1942 – The Revenue Act of 1942, hailed by President Roosevelt as “the greatest tax bill in American history,” passed Congress. It increased taxes and the number of Americans subject to the income tax. It also created deductions for medical and investment expenses.

1943 – Congress passed the Current Tax Payment Act, which required employers to withhold taxes from employees’ wages and remit them quarterly.

1944 – Congress passed the Individual Income Tax Act, which created the standard deductions on Form 1040.

1952 – President Truman proposed his Reorganization Plan No. 1, which replaced the patronage system at the IRS with a career civil service system. It also decentralized service to taxpayers and sought to restore public confidence in the agency.

1953 – President Eisenhower endorsed Truman’s reorganization plan and changed the name of the agency from the Bureau of Internal Revenue to the Internal Revenue Service.

1961 – The Computer Age began at IRS with the dedication of the National Computer Center at Martinsburg, W.Va.

1954 – The filing deadline for individual tax returns changed from March 15 to April 15.

1965 – IRS instituted its first toll-free telephone site.

1972 – The Alcohol, Tobacco and Firearms Division separated from the IRS to become the independent Bureau of Alcohol, Tobacco and Firearms.

1974 – Congress passed the Employee Retirement and Income Security Act, which gave regulatory responsibilities for employee benefit plans to the IRS.

1986 – Limited electronic filing began. President Reagan signed the Tax Reform Act, the most significant piece of tax legislation in 30 years. It contained 300 provisions and took three years to implement. The Act codified the federal tax laws for the third time since the Revenue Act of 1918.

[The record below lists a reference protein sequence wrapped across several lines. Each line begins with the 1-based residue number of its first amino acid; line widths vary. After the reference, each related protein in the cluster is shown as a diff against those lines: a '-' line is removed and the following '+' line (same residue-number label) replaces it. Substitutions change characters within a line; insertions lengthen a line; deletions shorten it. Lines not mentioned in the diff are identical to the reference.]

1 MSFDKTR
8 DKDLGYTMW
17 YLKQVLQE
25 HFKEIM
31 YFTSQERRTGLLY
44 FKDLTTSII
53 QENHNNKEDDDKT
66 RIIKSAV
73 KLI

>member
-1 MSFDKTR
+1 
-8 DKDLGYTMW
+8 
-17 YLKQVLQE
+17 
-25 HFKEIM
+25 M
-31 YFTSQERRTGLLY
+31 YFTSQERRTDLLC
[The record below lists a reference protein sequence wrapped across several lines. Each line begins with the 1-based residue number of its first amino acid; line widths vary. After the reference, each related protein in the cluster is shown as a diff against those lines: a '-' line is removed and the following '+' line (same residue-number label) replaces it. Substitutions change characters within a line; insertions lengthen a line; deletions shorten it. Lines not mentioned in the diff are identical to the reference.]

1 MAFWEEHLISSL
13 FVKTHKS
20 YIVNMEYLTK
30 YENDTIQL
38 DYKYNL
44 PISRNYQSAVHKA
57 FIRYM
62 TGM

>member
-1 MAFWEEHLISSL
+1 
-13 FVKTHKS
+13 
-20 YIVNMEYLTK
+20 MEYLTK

1992 – Taxpayers who owed money were allowed to file returns electronically.

1998 – Congress passed the IRS Restructuring and Reform Act, which expanded taxpayer rights and called for reorganizing the agency into four operating divisions aligned according to taxpayer needs.

2000 – IRS enacted reforms, ending its geographic-based structure and instituting four major operating divisions: Wage and Investment, Small Business/Self-Employed, Large and Mid-Size Business and Tax Exempt and Government Entities. It was the most sweeping change at the IRS since the 1953 reorganization.

2001  IRS administered a mid-year tax refund program to provide advance payments of a tax rate reduction.

2003 – IRS administered another mid-year refund program, this time providing an advance payment of an increase in the Child Tax Credit. Electronic filing reached a new high – 52.9 million tax returns, more than 40 percent of all individual returns.

Now the current GOP is raging about the recent bills passed by the house and signed by President Biden. In case you’ve not paid attention or read any of this bill, it provides funding to increase the hiring of IRS personnel and upgrading equipment among other things. The GOP has latched onto the fabricated idea that these taxes will hit the poorest the hardest, this tale has been told before and was untrue then and is untrue now. The tax relief bill put in effect by the former guy took away most of the deductions used by many lower income folks and homeowners while giving tax breaks to the wealthy and big companies (which includes many of our congressional members and their big money backers) with the absurd idea that these tax breaks would allow these companies to give more to the workers, instead these companies took the money and did stock buybacks which increased stock prices while paying stock dividends. How much stock do most people who are at the lower incomes have? The new bill does not increase taxes on the lower income people and the additional IRS personnel will be able to fully examine and find tax cheats while pushing through the simpler returns of the less than wealthy. One thing to know about tax returns: if the numbers work then you are not likely to audited and audits ARE RANDOM unless there is a glaring mistake! Please Do not be pulled into the GOP’s circle of lies.

Please Donate

Research

$1.00

%d bloggers like this: